The 2014 Miles Franklin Literary Award winner, All the Birds, Singing is a slow, unsettling and quietly menacing tale of an isolated woman with a terrible past. Someone is stealing the sheep from Jake Whyte's farm, but who? It could be foxes, kids, the mysterious man who has arrived at the farm or something more sinister entirely. Interwoven with this story--which is set on an isolated English isle--is that of a young, Australian woman who is living a life on the run. The parts set in England are in present day, while the Australian parts of the story move backward in time, describing Jake's life on the run until we eventually learn how she got the scars on her back and how her entire life has been shaped--and perhaps ruined--by one silly, teenage mistake.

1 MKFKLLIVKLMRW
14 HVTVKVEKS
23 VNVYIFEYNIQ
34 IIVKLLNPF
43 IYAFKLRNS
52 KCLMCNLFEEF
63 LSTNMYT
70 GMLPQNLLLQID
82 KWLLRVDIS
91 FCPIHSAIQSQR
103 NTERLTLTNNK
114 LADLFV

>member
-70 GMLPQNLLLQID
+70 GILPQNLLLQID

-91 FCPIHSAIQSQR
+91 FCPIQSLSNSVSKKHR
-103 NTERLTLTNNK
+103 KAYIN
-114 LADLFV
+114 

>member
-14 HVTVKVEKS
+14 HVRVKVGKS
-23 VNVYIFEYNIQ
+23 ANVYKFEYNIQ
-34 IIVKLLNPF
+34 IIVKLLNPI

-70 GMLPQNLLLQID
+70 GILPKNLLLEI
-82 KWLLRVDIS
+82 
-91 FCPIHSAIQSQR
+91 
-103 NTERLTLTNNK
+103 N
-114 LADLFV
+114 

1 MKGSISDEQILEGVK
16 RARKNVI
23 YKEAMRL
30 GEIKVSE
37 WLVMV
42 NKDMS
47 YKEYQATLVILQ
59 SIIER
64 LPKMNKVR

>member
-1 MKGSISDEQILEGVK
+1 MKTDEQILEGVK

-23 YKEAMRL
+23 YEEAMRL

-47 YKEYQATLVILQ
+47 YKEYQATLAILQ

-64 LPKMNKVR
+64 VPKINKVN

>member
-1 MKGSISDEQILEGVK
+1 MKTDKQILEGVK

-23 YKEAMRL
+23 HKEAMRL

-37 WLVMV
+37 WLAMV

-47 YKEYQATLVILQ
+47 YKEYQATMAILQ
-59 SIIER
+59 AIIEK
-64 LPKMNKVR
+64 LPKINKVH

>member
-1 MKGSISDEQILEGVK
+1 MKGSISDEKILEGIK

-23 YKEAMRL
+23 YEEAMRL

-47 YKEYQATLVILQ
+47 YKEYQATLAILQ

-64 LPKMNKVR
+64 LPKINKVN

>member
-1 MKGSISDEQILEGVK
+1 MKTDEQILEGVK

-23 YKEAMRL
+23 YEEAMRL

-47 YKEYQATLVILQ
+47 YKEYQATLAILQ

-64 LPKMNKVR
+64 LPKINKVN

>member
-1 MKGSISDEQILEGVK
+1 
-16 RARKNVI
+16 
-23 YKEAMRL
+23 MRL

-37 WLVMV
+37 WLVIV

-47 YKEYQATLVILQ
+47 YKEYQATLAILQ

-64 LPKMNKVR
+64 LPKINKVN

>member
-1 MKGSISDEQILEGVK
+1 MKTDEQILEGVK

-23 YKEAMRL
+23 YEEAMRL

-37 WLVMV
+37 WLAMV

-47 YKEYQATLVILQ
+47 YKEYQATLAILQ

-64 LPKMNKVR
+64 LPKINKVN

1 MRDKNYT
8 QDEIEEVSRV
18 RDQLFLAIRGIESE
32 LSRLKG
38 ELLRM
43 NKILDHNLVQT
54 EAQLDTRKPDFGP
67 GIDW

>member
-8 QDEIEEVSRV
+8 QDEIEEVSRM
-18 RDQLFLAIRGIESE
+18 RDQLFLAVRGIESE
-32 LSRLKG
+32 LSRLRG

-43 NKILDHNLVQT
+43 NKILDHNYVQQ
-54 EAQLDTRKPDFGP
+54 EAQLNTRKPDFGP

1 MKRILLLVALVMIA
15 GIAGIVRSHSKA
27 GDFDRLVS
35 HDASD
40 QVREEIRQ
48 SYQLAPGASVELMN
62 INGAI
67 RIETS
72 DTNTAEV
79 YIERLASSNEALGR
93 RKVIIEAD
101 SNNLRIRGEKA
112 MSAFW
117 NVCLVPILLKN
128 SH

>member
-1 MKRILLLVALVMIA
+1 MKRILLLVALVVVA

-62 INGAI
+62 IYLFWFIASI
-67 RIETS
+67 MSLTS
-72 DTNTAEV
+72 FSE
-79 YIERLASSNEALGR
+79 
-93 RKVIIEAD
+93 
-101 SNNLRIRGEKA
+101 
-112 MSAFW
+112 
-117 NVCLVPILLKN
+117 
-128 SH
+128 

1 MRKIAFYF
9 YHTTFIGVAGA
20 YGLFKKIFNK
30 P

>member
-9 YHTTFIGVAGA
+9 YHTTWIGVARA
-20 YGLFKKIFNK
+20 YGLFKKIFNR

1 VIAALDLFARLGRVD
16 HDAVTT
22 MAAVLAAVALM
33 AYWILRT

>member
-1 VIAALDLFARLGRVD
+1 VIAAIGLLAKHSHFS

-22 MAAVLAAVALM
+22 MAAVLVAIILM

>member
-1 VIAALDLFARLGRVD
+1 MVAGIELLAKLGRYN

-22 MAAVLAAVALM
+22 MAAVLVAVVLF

All the Birds, Singing does not always make for light or easy reading. Much like Tim Winton's In the Winter Dark we are left guessing about some of the sinister forces at work and the author makes some interesting metaphors about bird calls, particularly in the scene where we discover Jake's 'original sin.' As exploration of human nature and how one mistake can lead to many more, however, it makes for wonderful reading and the author tells the story with a good dashing of empathy.